Heteropsammia are a unique group of stony corals which do not attach to the substrate. These free living corals have a flat base, and live in calm sandy areas, usually in the depths outside of the coral reefs. With many of the species of Heteropsammia, the larvae settle down onto the shell of very small snails, which are then engulfed as the coral grows. They also have an obligate commensal relationship with a small worm, known as a sipunculid, which protrudes from a small hole in the bottom of the coral and helps the coral right itself, move around, and prevents it from being buried in the sand. Because this worm can also move the coral around, the corals are known in the aquarium trade as “Walking Dendros.”
Almost the entire upper portion of the 2.5 cm wide coral is a mouth, meaning that it is able to consume much larger prey than most other hard coral species. Being a coral which lives deep, this is an advantage as there is less light available at depth to power photosynthesis for the coral’s symbiotic algae. These corals thus rely more on predation than the functionally autotrophic corals of the shallow oceans. But what exactly do they eat is a question that is still being answered. Recently, on the island of Koh Tao in the Gulf of Thailand, the corals have been observed eating salps, an observation that was recently published in the Journal of Marine Biodiversity.
Salps are a type of pelagic tunicate that resemble jellyfish, but are actually more closely related to us, as they are in the phylum Chordata along with humans. These tunicates bloom in the Gulf of Thailand every year just before the new moon in April-August, washing up onto the beach in the millions. In some cases they can cover the beach in 2-3 cm of rotting slime, a problem for beach-goers and local businesses, as well as the shallow reef environments. The decomposition of these salps causes a high amount of nutrients and bacteria in the water, which can contribute to coral disease and the overgrowth of hard corals by macro-algae and cyanobacterial mats.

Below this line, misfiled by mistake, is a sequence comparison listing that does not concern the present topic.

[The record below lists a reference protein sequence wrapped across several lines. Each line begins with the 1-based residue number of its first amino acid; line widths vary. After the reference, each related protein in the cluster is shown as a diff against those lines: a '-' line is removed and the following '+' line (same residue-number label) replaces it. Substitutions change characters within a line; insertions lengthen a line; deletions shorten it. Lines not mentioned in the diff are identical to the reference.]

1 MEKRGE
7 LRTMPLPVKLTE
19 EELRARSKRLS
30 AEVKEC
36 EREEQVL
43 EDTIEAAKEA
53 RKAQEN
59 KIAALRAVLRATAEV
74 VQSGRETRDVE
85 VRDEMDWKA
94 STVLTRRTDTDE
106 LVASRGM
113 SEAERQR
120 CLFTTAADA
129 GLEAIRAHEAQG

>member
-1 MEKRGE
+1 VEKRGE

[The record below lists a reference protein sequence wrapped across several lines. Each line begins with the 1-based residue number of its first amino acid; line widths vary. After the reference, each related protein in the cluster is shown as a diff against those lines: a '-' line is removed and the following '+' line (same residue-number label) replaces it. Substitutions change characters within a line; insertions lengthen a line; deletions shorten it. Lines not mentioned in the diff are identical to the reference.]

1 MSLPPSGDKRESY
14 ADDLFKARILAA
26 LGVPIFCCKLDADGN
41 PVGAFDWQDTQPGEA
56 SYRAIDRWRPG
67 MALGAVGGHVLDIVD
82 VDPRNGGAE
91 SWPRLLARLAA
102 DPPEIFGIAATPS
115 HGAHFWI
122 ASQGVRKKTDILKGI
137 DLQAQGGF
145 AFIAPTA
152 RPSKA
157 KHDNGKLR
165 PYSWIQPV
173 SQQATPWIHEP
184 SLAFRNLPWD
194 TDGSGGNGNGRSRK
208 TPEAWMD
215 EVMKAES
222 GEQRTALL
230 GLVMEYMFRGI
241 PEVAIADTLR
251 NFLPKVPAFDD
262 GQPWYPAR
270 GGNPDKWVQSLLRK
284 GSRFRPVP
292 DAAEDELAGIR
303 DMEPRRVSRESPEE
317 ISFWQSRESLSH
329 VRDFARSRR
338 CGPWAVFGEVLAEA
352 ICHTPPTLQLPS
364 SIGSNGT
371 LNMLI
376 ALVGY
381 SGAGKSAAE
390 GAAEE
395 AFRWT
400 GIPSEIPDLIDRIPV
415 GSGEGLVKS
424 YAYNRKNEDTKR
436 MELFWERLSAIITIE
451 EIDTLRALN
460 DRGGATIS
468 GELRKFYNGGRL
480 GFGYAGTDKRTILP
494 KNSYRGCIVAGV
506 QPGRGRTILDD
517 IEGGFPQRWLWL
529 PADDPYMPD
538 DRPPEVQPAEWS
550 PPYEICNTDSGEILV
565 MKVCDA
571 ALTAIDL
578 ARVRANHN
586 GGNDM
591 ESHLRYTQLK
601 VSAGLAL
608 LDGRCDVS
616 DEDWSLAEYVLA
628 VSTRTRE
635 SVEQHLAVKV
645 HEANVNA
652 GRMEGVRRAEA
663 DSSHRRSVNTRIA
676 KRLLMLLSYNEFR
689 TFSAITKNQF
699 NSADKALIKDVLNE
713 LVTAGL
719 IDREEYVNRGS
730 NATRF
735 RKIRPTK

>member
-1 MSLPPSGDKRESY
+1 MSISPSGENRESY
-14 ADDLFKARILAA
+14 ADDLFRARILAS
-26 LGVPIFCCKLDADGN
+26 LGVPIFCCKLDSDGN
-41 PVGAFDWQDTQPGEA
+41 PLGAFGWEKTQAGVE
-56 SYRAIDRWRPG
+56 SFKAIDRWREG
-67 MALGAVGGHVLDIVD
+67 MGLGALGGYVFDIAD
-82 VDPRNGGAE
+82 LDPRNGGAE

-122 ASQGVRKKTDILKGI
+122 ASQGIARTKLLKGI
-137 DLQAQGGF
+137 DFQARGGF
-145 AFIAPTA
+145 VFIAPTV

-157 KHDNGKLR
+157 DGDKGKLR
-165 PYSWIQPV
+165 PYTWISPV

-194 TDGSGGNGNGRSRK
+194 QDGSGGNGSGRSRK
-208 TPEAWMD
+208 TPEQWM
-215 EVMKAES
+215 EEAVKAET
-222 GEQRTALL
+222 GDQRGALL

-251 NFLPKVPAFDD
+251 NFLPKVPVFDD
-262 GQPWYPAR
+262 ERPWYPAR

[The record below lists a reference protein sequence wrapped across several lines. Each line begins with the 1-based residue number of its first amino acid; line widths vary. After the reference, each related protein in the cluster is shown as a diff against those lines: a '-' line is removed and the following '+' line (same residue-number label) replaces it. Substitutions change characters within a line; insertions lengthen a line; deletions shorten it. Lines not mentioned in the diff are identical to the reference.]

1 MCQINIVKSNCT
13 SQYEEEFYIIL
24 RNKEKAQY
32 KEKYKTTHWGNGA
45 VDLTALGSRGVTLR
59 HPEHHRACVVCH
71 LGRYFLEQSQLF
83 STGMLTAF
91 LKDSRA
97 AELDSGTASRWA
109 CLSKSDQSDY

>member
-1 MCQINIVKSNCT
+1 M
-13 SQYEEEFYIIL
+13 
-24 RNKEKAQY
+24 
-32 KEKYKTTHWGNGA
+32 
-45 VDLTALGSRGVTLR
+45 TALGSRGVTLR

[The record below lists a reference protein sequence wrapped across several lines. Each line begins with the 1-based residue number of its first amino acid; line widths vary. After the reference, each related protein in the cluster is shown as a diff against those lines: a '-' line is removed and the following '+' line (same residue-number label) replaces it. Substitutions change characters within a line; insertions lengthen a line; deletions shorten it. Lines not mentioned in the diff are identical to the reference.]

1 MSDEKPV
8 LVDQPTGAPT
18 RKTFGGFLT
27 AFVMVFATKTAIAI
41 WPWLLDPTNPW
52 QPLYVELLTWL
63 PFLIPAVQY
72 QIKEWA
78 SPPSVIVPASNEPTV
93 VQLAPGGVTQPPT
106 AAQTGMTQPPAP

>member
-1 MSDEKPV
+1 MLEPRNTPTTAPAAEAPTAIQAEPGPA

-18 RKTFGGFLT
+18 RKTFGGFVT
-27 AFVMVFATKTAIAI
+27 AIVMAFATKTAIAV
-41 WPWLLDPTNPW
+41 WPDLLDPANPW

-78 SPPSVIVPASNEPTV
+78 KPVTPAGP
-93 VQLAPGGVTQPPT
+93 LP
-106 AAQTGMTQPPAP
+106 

Each year, the coastal seas around the word are becoming more loaded with nutrients, and combined the removal of important fish species, means that more and more of the larval salps are growing to adulthood. In order to combat this problem for the reefs and beaches, the salps need to be consumed before rotting. On surveys around the island of Koh Tao during the salp blooms, no fish were seen feeding on the living or dead adult salps. Parrotfish and Damsel fishes occasionally tried, but always spit them back out. Interestingly, some of the animals most threatened by the salps blooms are also the ones feeding on them, namely the mushroom corals and Heterosammia corals.
Almost all species of mushroom corals feed on the salps, using their large mouths to ingest the 3-4 cm transparent tunicates. It was observed that mushroom corals living deeper (below 8m) were more likely to feed on the salps than those in the shallow reefs. During these times, almost all of the Heteropsammia corals were feeding on the salps.
As the effects of human activities on land, combined with those of climate change, are affecting the nutrient and chemical cycling of our oceans problems such as these are becoming more pronounced and frequent. Everyday humans are removing the important parts of the ecosystem (in this case planktivores fishes) and putting back only bad things (such as pollution, sedimentation, and excess nutrients). The situation with the salps is analogous to the creation of ocean dead zones, which occur following die-offs of jellyfish populations blooms. The dead zones are areas where all of the oxygen has been removed from the water by aerobic bacteria feeding on decomposing organic matter, and can be as large as some European countries and persist for years. At least in this battle we and the reefs have a humble ally, the abundant mushroom corals and the often overlooked Heteropsammia corals.